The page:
Older woman standing in a swimming pool

For Their Health, Older People Get Back in the Water

Older woman standing in a swimming pool

Siobhan Castiglia, 55, says walking in the water at the Richmond Plunge gives her relief from the effects of osteoarthritis.

Story and photos by Denis Perez-Bravo

Three days a week, 55-year-old Siobhan Castiglia visits the Plunge in Point Richmond to submerge her lower body in a shallow pool to help fight the early stages of arthritis.

“To be honest, I do not like water,” she said. “But it is beneficial for my leg. It is the most beneficial thing I can do for my health.”

Her buoyancy in the water reduces the effects of gravity. It allows Castiglia to exercise her bones with a low-impact workout, she said.

A few years ago she started feeling pain in her joints and was later diagnosed with osteoarthritis.

She began water walking because of pain. But when COVID-19 arrived, the Plunge shut down. When it did, she lost her exercise venue and says she became sedentary.

“COVID made me less active. I wasn’t moving around and I wasn’t working,” she said.

She felt her bones stiffening and more pain too. Although she continued to work with a physical therapist, it hurt her to work out and did not compare to the relief she felt in the water.

So when the Plunge reopened last month, she quickly signed up to return to the pool.

“We are in a credit card world where we want everything to be now,” she said. “But for things like health, you have to be patient to build stamina. So I just think about how good it is going to be later.”

Studies show that swimming and water exercise has the same effect on the body as cycling, an exercise recommended often by physicians.

For a 2016 study published in the Journal of Rheumatology, 48 sedentary middle-aged or older adults with osteoarthritis participated in swimming exercises for three months — 45 minutes a day for three days a week.

Physicians saw significant reductions in participants’ joint pain, stiffness and physical limitations. They also noted a 15 to 30% increase in maximum handgrip strength, isokinetic knee extension, flexion power and the distance participants could walk in six minutes.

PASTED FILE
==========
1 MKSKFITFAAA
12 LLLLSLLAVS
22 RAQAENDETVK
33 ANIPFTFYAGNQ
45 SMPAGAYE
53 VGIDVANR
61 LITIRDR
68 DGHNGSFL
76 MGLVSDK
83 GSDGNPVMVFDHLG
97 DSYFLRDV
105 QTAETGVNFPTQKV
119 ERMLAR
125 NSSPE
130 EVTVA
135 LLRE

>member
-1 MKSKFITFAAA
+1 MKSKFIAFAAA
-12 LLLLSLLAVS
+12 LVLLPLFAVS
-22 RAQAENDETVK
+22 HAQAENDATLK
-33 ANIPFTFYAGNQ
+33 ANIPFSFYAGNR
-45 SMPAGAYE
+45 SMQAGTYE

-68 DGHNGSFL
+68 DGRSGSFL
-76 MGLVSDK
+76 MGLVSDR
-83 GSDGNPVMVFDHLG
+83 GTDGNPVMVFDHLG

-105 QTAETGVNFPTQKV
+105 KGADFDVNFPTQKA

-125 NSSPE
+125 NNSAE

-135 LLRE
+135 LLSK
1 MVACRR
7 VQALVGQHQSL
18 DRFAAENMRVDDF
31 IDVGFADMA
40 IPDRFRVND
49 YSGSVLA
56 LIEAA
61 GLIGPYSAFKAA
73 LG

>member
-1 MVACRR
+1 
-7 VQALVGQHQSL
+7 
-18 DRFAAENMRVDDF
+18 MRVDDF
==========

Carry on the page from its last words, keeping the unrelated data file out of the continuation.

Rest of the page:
Other benefits of swimming include an increase in heart rate without stress on the body, lower blood pressure and better control of blood sugar levels, toned muscles and increased strength and endurance, according to Healthline.com.

Swimming has also been linked to helping people with insomnia sleep better, improving the moods of people with dementia and expanding lung capacity of asthma patients, according to Healthline.

 

“I used to be a competitive swimmer, but now I just do it to keep my cholesterol down,” Pt. Richmond resident Yael Ronen, 66, said.

She swam competitively in high school in Israel, learning during her adolescence the multiple benefits of swimming. Now, at the Plunge, she swims 45 minutes per day several days a week.

“I have my intervals I do: two really intense laps and then two relaxing laps. My doctor has been amazed when I go in for my mid-year check up,” she said.

Ronen and her husband, whom she swims with, hope to continue swimming for the rest of their lives, she said.

“I love seeing the people that come here. Some can barely walk. They come with walkers or even in wheelchairs, but once they get in the water they can move their bodies on their own,” Richmond Community Service Department aquatics coordinator Paula Cooper-Tipton said.

She and a team of lifeguards and staff operate The Plunge and the Richmond Swim Center at Kennedy High School.

>>>Read: Pool Lanes Open Up in Richmond, Lifeguards Needed

In both locations, older communities are always present exercising for health reasons, Cooper-Tipton said.

“Swimming, once you learn, it is a lifelong skill. No matter how old, disabled or injured, they can always come and feel good.”

Each center offers deep and shallow lanes. Both may also be reserved for water walking. People can register online up to two weeks ahead or at least 48 hours before the day they will swim. An hour costs $7 for Richmond residents and $8 for non-Richmond residents.

The Plunge and the Swim Center are open Monday through Sunday, but the hours may vary. The current full schedule for both pools is available online.

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